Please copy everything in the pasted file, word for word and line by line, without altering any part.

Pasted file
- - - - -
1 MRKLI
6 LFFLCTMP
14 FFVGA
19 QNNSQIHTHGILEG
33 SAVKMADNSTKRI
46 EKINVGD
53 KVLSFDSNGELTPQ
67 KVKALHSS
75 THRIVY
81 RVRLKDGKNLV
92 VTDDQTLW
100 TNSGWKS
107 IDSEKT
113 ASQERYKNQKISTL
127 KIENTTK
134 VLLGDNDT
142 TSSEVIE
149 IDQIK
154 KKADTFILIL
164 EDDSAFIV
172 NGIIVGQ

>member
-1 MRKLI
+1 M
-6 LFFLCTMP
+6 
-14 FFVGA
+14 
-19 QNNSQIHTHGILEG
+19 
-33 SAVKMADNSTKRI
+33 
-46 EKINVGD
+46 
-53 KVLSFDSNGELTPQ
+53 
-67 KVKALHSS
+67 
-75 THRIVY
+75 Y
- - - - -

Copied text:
1 MRKLI
6 LFFLCTMP
14 FFVGA
19 QNNSQIHTHGILEG
33 SAVKMADNSTKRI
46 EKINVGD
53 KVLSFDSNGELTPQ
67 KVKALHSS
75 THRIVY
81 RVRLKDGKNLV
92 VTDDQTLW
100 TNSGWKS
107 IDSEKT
113 ASQERYKNQKISTL
127 KIENTTK
134 VLLGDNDT
142 TSSEVIE
149 IDQIK
154 KKADTFILIL
164 EDDSAFIV
172 NGIIVGQ

>member
-1 MRKLI
+1 M
-6 LFFLCTMP
+6 
-14 FFVGA
+14 
-19 QNNSQIHTHGILEG
+19 
-33 SAVKMADNSTKRI
+33 
-46 EKINVGD
+46 
-53 KVLSFDSNGELTPQ
+53 
-67 KVKALHSS
+67 
-75 THRIVY
+75 Y